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Slide 1 - 1 Scottish Humor By Don L. F. Nilsen
Slide 2 - Don Nilsen in Ferguson Kilt 2
Slide 3 - 3 Scottish Highlands & Lowlands (McCrum 150/156)
Slide 4 - 4 Scottish Words in America
Slide 5 - 5 Scottish Pronunciations
Slide 6 - 6 Samuel Johnson’s Dictionary Because England does not have a language academy (like the “acadamie française”) we use dictionaries to settle language issues. (McCrum 137) The rise of dictionaries correlates with the rise of the Middle Class. Up through Webster’s II with labels like “vulgar,” “colloquial,” “slang,” “argot,” “jargon,” “Southern” etc. But now there’s Webster’s III with no labels
Slide 7 - 7 Johnson’s Dictionary & The Battle of Culloden Samuel Johnson’s Dictionary determined spellings, analogies, structures, meanings and significances. (McCrum 139) 1746 was the year that Johnson’s dictionary was published. 1746 was the year that the Jakobean Duke of Cumberland defeated Bonnie Prince Charlie at the Battle of Culloden. (McCrum 140)
Slide 8 - 8 After the Battle of Culloden (1746) Highland Scottish Culture was Outlawed
Slide 9 - 9 Robert Burns (1759-1796) Bobbie Burns is the author of “Auld Lang Syne.” Bobbie Burns is also the poet of “eating, drinking and wenching.” (McCrum 152) I hae been blythe wi’ comrades dear; I hae been merry drinking; I hae been joyfu’ gath’rin gear; I hae been happy thinking.
Slide 10 - 10 But a’ the pleasures e’er I saw Tho’ three times double’d fairly That happy night was worth them a’, Among the rigs o’ barley. (McCrum 152-153)
Slide 11 - 11 Sir Walter Scott (1771-1831) Sir Walter Scott Scott wrote Ivanhoe The Heart of Midlothian Rob Roy and Quentin Durward (McCrum 154)
Slide 12 - 12 Robert Louis Stevenson (1850-1894) Robert Louis Stevenson wrote Treasure Island and Dr. Jekyll and Mr. Hyde (McCrum 154)
Slide 13 - 13 Scots Go To Ireland (McCrum 154/160)
Slide 14 - 14 Scots Migrate to Northern Ireland “200,000 Scots migrated to Northern Ireland.” In turn, some two million of their descendants migrated to America during the 18th, 19th and the early part of the 20th Centuries. (McCrum 157)
Slide 15 - 15 Scots-Irish Go to America (McCrum 155)
Slide 16 - 16 The Guid Scots Tongue The Scottish language in Scotland, in Ulster (Ireland), in Nova Scotia (Canada) and Boston and Philadelphia (United States) was distinct: “Bone” and “stone” were pronounced “bane” and “stane.” “Soft” “leave,” “bath,” “top” and “sick” were pronounced “saft,” “lea’,” “tap,” and “seek.” “How now brown cow” would be pronounced “Hoo noo broon coo.” (McCrum 158-159)
Slide 17 - 17 The Scots Irish at War with the Irish Catholics In Ulster there are many security measures: Jeeps Roadblocks Policemen Bullet-proof jackets Graffiti Damaged Buildings and Roads Guns (McCrum 161)
Slide 18 - 18 Many Scots-Irish Migrate to America By 1776 (the year of America’s independence) almost half of Ulster had crossed the Atlantic. In the United States, one out every seven colonists was Scots-Irish. (McCrum 161)
Slide 19 - 19 Scots-Irish in America The Scots-Irish immigrants in Boston tended to be intolerant, violent, unruly and poverty stricken, so they weren’t too welcome. They moved South to Philadelphia, Pennsylvania. In 1760, Benjamin Franklin estimated that 1/3 of Philadelphia was English, 1/3 was German, and 1/3 was Scots-Irish. (McCrum 162)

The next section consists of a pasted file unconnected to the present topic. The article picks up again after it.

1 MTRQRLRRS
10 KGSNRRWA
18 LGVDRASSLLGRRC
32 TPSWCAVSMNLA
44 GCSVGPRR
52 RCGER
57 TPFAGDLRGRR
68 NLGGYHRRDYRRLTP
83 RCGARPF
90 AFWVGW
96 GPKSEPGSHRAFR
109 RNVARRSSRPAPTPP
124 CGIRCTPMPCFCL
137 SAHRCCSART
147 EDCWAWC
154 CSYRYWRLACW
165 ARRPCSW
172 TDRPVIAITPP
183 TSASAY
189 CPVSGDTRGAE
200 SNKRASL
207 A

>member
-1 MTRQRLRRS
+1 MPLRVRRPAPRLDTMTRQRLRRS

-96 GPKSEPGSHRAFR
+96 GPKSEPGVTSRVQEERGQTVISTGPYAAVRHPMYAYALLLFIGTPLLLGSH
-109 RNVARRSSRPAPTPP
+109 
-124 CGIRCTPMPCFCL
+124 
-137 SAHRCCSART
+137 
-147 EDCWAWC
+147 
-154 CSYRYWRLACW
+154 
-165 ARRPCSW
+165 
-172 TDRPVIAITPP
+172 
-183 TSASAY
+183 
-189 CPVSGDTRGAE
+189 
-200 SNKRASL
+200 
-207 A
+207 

Slide 20 - 20 Scots-Irish Move West Through the Cumberland Gap (McCrum 158/164)
Slide 21 - 21 Scots-Irish Further Migration Most of the Scots-Irish kept going South towards the Appalachian Mountains and on through the Cumberland Gap. They were on the American frontier and bore the brunt of Indian hostilities. They settled in the Southwestern frontier. They tended to be fierce, clannish and unruly. They wore coonskin caps, carried Kentucky rifles, and were really fond of whiskey. (McCrum 163)
Slide 22 - 22 The Scots-Irish were ferocious Indian fighters, great boasters, and compulsive storytellers. They had a keen ear for a striking phrase. Some of them made it all of the way west to Texas. Probably the most famous of them was Davy Crockett at the Alamo, who was part real, and part legend. Crockett described himself as…
Slide 23 - 23 “…fresh from the backwoods, half-horse, half-alligator, a little touched with snapping turtle, can wade the Mississippi, leap the Ohio, ride a streak of lightning, slide down a honey locust and not get scratched.” (McCrum 163)
Slide 24 - 24 The Hillbillies The Scotch-Irish Hillbillies made stills and brewed “moonshine.” They used words like “afeared,” “damnedest,” “chaw u’ tabacker,” “hex,” “plum right” or “plum crazy.” And they’re great story tellers. (McCrum 165-166) They ate “bonny-clabber” (curdled sour milk) and “flannel-cake (a thin wheat cake). They provided English with the expression “you-all.” And when they called the cows home at night they used the Old-English “sūcan” meaning “suck.”
Slide 25 - 25 The Hillbillies said “tharr,” “barr,” and Herr” for “there,” “bear,” and “here.” They dropped their final –g, and used the Old-English “on” in front of –ing words, like “a-huntin, and a-fishin.” They also used the Old-English form of “it,” which was “hit.” These features are throughout the Southwest, but are most prominent in West Virginia, Kentucky, Tennessee and the Ozarks. (McCrum 167)
Slide 26 - 26 Hillbilly Culture Becomes Mainstream Today about twenty million people (10 % of Americans) claim Scots-Irish ancestry. The Scots-Irish ballads are currently imitated and reproduced throughout the United States. Dolly Parton, Pat Boone, Kenny Rogers and Willie Nelson are four of these ballad singers. (McCrum 168) Blue-Collar TV (Bill Engvall and Jeff Foxworthy, etc.) also are great “Hillbilly” story tellers It is possible to see reruns of a sitcom called “The Beverly Hillbillies.” It is about some hillbillies who struck oil and moved to Beverly Hills in California.